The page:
- Take out and place in a large bowl. Cover with a plastic bag, and leave to cool.
- Peel each eggplant by cutting off the eggplant stem and discarding it. Then use a knife to take off its skin and black dots that formed while roasting while keeping as much meat and seeds in tact as possible.
- Transfer to a cutting board and mince, keeping all juices. (Alternatively use a meat grinder.)
- Take a large pot that will fit in all ingredients and still have a few empty inches on top. Fill it with oil the thickness of one finger. Warm up the oil until really hot on high, and add eggplant. Stir eggplant in really well, and simmer for 15-20 minutes. Stir frequently.
- Bring down the temperature to low and add ajvar from the jars to the pot. Stir well. Cook for the following 1.5-2 hours on low.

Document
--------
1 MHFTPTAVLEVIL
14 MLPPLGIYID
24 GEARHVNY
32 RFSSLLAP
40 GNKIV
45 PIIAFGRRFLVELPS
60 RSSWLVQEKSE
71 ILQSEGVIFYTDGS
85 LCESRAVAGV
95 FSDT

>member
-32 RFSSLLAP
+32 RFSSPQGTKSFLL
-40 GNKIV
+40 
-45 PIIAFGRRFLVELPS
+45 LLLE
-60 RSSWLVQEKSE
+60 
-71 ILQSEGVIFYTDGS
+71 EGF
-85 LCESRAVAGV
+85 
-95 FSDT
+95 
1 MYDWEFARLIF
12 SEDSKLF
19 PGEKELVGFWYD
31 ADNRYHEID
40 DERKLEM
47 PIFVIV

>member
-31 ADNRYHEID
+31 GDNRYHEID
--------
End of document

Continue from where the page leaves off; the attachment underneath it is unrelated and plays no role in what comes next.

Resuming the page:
- The ingredients will essentially be boiling most of the time, and the air bubbles will be coming out. It’s imperative to continue stirring ajvar throughout the entire cooking time, that’s every few minutes, to prevent burning. You will also be adding about 2-3 cups of oil to the pan throughout the cooking process, a few tablespoons at a time (every fifteen minutes or so). Stirring is a tedious process, but if you skip it, your entire effort will be wasted. Basically, as you are stirring ajvar, you are making sure it’s not burning, and you’re adding some oil at regular intervals while stirring.
- (If you are adding chilis, mince them and add at the beginning.)
- At the very end of cooking, add in sugar, and (optionally) salt. You can taste ajvar to see if it needs more of each, but make sure not to burn yourself.
- Meanwhile, heat oven to 250°F. Wash several jars in hot, soapy water and rinse well. Pat dry. Place on a baking sheet and put in the oven. Warm them up for fifteen minutes. This will sterilize them.